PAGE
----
Deep Dish Pizza Pan
A cast iron pan will work -- the only issue is that it takes a lot longer to heat up than a thin aluminum baking pan. Your crust might not brown up as well -- since deep dish crust is smooshed into the pan, the pan can't be pre-heated.
You could give the pan a head start by warming on the stove after loading in the pizza but before popping in the oven.
I have used a 12" cast iron camp oven for deep dish pizza -- at campouts and at home during summer (when I didn't what to heat up the kitchen.) Eight briquettes on the bottom arranged in a circle and 16 briquettes on the top scattered randomly. Rotate pan and lid every 10 minutes.
PSTK coated pans from Lloyd industries are what many deep dish operators use.
American Metalcraft and Chicago metallics also both make good quality pans. Whoever you buy from, you want a dark-colored hard-anodized aluminum pan, not a shiny one. "Nesting" pans have sloping sides, and are easier to get the pie out of. Stackable ones are straight. I don't remember what Gino's uses.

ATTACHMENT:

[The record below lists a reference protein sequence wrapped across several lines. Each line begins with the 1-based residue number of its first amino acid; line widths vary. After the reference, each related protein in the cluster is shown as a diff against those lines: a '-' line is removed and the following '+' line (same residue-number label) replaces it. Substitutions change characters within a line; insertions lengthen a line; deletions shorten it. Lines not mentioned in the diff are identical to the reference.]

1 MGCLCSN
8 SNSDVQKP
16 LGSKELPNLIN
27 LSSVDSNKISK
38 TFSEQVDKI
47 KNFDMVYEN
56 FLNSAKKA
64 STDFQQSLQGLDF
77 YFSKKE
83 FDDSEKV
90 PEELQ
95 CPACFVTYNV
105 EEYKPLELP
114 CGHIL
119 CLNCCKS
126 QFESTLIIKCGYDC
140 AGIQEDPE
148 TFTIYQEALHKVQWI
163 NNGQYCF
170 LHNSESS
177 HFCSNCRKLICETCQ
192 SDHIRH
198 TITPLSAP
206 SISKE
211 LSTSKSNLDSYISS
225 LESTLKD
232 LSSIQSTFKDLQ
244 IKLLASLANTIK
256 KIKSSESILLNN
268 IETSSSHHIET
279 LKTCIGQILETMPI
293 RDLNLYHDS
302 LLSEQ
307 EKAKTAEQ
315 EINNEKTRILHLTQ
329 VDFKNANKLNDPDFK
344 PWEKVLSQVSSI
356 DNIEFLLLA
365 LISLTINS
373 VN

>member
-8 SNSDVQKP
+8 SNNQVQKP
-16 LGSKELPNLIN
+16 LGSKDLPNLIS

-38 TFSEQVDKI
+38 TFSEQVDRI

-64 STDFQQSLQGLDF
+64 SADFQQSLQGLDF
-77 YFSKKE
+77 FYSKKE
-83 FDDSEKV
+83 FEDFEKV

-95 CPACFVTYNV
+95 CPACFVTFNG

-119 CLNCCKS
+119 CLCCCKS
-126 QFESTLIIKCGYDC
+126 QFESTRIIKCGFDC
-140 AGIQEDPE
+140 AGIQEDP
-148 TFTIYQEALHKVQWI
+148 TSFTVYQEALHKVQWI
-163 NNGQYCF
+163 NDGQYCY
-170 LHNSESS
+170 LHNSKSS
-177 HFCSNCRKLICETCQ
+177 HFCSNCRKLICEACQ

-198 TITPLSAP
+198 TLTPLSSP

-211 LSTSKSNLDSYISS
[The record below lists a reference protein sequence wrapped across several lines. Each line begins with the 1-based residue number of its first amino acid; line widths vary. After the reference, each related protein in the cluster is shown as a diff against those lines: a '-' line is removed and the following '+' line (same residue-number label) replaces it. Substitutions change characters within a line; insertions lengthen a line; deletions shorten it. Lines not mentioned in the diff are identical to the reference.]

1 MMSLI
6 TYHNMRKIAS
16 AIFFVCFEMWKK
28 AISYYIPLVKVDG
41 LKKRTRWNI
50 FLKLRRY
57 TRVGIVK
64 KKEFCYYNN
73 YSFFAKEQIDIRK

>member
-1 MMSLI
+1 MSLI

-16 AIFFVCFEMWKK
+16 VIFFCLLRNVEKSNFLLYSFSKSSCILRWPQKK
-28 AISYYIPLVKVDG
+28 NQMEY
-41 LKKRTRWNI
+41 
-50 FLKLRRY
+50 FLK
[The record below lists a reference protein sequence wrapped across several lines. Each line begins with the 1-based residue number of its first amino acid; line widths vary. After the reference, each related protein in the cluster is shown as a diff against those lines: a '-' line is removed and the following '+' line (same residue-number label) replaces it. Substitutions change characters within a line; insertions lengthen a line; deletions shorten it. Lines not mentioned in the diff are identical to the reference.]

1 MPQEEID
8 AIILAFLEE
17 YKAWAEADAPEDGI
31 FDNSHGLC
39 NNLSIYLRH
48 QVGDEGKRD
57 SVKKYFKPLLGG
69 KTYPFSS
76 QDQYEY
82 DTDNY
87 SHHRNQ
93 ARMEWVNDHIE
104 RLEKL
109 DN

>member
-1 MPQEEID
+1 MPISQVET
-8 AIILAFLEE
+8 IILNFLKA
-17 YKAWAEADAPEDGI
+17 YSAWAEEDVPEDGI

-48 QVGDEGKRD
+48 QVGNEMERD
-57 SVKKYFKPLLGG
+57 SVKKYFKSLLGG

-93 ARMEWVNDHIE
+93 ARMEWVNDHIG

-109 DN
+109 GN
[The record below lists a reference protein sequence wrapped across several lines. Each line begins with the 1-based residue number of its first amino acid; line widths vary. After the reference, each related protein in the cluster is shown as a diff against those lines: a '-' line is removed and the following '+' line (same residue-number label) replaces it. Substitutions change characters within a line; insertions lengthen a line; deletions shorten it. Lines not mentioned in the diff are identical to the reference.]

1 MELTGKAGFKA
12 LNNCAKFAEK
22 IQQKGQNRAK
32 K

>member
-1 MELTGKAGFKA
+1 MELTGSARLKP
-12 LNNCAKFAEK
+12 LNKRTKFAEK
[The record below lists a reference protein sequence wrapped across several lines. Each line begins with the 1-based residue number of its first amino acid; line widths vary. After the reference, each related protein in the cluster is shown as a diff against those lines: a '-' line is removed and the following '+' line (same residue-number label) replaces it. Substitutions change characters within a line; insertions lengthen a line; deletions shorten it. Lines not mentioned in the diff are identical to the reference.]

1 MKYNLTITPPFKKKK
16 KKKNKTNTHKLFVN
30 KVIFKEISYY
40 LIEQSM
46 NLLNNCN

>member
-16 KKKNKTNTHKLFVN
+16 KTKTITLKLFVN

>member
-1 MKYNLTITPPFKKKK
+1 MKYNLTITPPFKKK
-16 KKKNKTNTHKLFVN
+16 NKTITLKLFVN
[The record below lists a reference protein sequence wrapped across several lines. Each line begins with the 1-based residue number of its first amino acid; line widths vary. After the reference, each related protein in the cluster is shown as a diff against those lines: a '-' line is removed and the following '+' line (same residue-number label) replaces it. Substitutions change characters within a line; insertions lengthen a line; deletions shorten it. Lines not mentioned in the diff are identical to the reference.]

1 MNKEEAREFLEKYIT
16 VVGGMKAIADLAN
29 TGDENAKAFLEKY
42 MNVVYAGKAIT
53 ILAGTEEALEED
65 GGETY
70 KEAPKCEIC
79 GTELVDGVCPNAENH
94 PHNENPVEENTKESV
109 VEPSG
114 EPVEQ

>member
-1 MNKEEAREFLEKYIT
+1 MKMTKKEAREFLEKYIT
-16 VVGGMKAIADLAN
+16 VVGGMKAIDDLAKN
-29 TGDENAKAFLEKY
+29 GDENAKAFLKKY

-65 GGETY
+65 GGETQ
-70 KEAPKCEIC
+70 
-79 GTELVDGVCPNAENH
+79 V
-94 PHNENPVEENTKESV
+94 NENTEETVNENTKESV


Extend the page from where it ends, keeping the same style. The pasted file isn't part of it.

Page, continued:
Or, have two or four pizza's shipped to you from Lou Malnati's and they will through in a pan for $15. Gotta have something suitable to bake those pies in! Can't say Lou's is my favorite seep-dish -- the crust is a little too greasy for my tastes. They are easily in the top 5 Uno/Due are deep-dish perfection -- they would be my absolute favorite, but Giordano's stuffed is the one pie that rules them all.
Chicago Metallic makes a 14" diameter x 2" deep non-stick pan that works well. Allied Metal Spinning makes a number of models in plain aluminum.
Just to save the heartache, a home chef will probably never get the pans seasoned like the thoroughly blackened beauties at the classic Chicago deep-dish (Gino's East, Lou Malnati's, Uno/Due) and stuffed (Giordano's, Connies, Nancy's). With the right dough and sauce recipes, you can get a pretty decent pie. Enjoy!
BTW, anyone see the Throwdown vs. Lou Malnati's. NY guys like Flay just don't get "the Chicago way". He was at least a good sport.